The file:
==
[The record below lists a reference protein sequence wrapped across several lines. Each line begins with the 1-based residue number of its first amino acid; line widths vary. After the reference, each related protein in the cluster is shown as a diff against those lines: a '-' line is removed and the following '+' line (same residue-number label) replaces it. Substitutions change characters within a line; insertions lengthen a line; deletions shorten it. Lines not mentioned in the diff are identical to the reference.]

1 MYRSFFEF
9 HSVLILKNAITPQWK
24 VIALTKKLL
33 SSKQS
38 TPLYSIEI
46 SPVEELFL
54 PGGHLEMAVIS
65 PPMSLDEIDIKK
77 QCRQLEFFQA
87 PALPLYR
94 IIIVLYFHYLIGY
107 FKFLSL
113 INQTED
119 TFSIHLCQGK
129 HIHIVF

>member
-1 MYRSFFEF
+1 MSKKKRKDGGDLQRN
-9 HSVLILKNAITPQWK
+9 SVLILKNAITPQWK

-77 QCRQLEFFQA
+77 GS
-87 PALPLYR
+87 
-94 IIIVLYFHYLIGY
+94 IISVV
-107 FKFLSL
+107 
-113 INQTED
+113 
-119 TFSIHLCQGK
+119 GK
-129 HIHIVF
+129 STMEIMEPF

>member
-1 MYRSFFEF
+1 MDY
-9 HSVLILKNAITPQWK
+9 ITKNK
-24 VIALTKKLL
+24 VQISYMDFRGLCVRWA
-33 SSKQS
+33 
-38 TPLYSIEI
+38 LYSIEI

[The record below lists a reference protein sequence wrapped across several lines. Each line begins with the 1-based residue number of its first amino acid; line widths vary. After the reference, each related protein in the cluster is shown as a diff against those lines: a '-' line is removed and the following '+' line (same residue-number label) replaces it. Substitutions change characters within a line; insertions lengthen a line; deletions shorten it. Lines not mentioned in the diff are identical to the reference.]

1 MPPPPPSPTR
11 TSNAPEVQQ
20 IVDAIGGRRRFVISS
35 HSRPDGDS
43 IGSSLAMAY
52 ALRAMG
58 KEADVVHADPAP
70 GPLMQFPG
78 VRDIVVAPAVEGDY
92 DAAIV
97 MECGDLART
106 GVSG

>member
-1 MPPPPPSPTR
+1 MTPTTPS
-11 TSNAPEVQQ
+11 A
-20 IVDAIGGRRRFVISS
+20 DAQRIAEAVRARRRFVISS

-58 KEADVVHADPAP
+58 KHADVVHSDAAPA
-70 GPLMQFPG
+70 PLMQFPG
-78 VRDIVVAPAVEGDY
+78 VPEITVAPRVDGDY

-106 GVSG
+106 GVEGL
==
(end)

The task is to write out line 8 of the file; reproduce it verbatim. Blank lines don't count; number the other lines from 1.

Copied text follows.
54 PGGHLEMAVIS